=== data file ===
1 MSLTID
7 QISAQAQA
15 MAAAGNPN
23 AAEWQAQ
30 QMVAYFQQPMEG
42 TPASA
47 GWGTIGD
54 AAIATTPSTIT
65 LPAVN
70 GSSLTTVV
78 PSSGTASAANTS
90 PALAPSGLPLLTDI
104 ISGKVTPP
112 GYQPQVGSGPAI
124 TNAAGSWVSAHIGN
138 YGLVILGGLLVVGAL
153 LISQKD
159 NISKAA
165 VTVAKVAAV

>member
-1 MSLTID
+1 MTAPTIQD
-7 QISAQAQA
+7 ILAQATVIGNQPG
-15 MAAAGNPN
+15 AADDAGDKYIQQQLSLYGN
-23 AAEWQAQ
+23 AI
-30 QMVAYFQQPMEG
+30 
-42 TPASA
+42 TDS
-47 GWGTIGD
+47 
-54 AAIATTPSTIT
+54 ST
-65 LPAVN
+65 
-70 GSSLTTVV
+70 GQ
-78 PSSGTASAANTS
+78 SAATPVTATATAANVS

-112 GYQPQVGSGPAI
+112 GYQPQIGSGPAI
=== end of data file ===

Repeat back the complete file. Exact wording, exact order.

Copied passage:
1 MSLTID
7 QISAQAQA
15 MAAAGNPN
23 AAEWQAQ
30 QMVAYFQQPMEG
42 TPASA
47 GWGTIGD
54 AAIATTPSTIT
65 LPAVN
70 GSSLTTVV
78 PSSGTASAANTS
90 PALAPSGLPLLTDI
104 ISGKVTPP
112 GYQPQVGSGPAI
124 TNAAGSWVSAHIGN
138 YGLVILGGLLVVGAL
153 LISQKD
159 NISKAA
165 VTVAKVAAV

>member
-1 MSLTID
+1 MTAPTIQD
-7 QISAQAQA
+7 ILAQATVIGNQPG
-15 MAAAGNPN
+15 AADDAGDKYIQQQLSLYGN
-23 AAEWQAQ
+23 AI
-30 QMVAYFQQPMEG
+30 
-42 TPASA
+42 TDS
-47 GWGTIGD
+47 
-54 AAIATTPSTIT
+54 ST
-65 LPAVN
+65 
-70 GSSLTTVV
+70 GQ
-78 PSSGTASAANTS
+78 SAATPVTATATAANVS

-112 GYQPQVGSGPAI
+112 GYQPQIGSGPAI